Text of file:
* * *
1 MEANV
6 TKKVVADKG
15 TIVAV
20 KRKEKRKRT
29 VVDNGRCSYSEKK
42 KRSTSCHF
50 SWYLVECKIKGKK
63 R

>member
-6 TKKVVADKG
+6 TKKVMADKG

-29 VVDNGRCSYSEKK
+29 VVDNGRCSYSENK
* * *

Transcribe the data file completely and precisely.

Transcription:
1 MEANV
6 TKKVVADKG
15 TIVAV
20 KRKEKRKRT
29 VVDNGRCSYSEKK
42 KRSTSCHF
50 SWYLVECKIKGKK
63 R

>member
-6 TKKVVADKG
+6 TKKVMADKG

-29 VVDNGRCSYSEKK
+29 VVDNGRCSYSENK